“I nap when I feel like it. Some days the emotional energy drains me and I allow myself to rest.

My Prostate Cancer Clinical Trial Journey

My cancer journey started two weeks after my 65th birthday. In September 2019, I was diagnosed with aggressive metastatic prostate cancer. I had experienced back pain for 18 months but thought it was from lifelong scoliosis. My primary care doctor – who never previously did PSA tests – ordered one, along with an MRI and CT scan. My PSA was over 1000. A confirming biopsy revealed Gleason of 4+3 = 7. A bone scan showed 80% of the body had cancer – from my knees to skull. Fortunately, the ADT plus abiraterone and prednisone therapy had immediate effect. By January, my cancer had reduced significantly – PSA was between 1 and 2. Bone pain was still the primary symptom. I had very nominal side effects from hormone therapy.

The abiraterone, and a prior diagnosis of atrial fibrillation (Afib), contributed to a brain stem stroke in January 2020 that almost took me out. I lost my motor functions in my right leg and arm, which I recovered soon with therapy. My swallowing was impacted so I had a feeding tube for 15 weeks. I lost 40 pounds through the whole process.

Abiraterone worked for 32 months until April 2022 when my PSA started to double. I was switched to enzalutamide. My PSA continued to double each month until September when I was switched to olaparib. A blood biopsy in August 2022 revealed I had a rare genetic mutation that about 5–7% of metastatic castration-resistant prostate cancer (mCRPC) patients have. After another treatment failure, my oncologist and I determined a clinical trial might be appropriate due to the obvious disease progression.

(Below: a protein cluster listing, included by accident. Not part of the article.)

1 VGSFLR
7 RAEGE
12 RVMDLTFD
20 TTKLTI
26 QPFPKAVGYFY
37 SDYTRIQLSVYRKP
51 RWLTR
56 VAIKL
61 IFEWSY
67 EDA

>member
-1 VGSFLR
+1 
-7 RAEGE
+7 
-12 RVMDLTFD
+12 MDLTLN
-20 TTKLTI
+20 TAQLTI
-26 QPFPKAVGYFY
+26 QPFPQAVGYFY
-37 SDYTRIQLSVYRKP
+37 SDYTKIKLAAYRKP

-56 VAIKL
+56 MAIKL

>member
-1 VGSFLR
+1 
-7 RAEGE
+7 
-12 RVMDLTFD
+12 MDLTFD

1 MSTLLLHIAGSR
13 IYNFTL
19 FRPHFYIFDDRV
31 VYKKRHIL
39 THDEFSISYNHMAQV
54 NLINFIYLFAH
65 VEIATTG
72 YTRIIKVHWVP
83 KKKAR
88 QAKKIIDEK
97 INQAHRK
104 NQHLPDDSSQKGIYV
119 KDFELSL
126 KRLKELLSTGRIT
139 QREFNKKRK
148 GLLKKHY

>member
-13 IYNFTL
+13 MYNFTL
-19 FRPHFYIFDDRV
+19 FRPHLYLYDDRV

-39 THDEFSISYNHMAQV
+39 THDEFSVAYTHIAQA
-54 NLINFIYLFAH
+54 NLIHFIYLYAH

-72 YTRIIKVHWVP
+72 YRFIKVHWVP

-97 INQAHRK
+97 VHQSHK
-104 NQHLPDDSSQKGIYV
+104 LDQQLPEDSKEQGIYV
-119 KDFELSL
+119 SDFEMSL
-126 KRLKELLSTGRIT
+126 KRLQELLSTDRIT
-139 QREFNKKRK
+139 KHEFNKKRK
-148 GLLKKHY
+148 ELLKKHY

I joined a trial at the University of California San Diego in February 2023. The trial is testing the effectiveness of the monoclonal antibody cirmtuzumab, in combination with chemo (docetaxel), in treating prostate cancer. I finished this combination phase in July. There were initial positive results of less cancer and no progression. My PSA went from 168 to 63. It has since risen to 134. While I’m on a maintenance plan – cirmtuzumab once a month – we are doing an updated PSMA scan to see why the PSA is rising aggressively now.

I’ve known of the benefits of clinical trials through my consulting career with medical-based clients. Now I’ve experienced the great level of care in this clinical trial. It has been remarkable. I recommend a trial for its comprehensive approach to care. As well, even if I don’t gain benefits from the experimental drug combination, I hope to benefit future patients through participation in a trial. Someone did this for me awhile back, now I can return the favor myself.


So, after four years I’ve learned a lot about the science of prostate cancer but more about life. Like the Tim McGraw song says, “Live like you were dying”, I have changed my perceptions of what is important, have learned to focus on gratitude for who is in my life, and gained a new perspective on suffering specific to my faith. I believe cancer has changed me for the better.

table swipe hand icon

Clinical Trials In Prostate Cancer

There are many clinical trials available for advanced prostate cancer patients. Oftentimes people do not participate in a clinical trial because they don’t know they are eligible or that one is available. Be sure to ask your doctor if a clinical trial may be right for you. To learn more about clinical trials, find available trials, and see our list of questions for your doctor, please visit:
African American man in a blue suit, Kris Bennett

Black Men’s Prostate Cancer Initiative

Kris Bennett
ZERO Director, Health Equity, Community Organizing and Engagement

ZERO is committed to eliminating disparities in prostate cancer and ending prostate cancer for all. We work to ensure that everyone has a fair and just opportunity to prevent, find, treat, and survive prostate cancer, regardless of race, the financial resources one has or has access to, or where one lives.

We unfortunately still see the most evident disparities in prostate cancer experienced by Black men. Black men are 1.7 times more likely to get prostate cancer, often with a more advanced stage of the disease and higher PSA number, and are 2.1 times more likely to die from prostate cancer when compared to their White counterparts.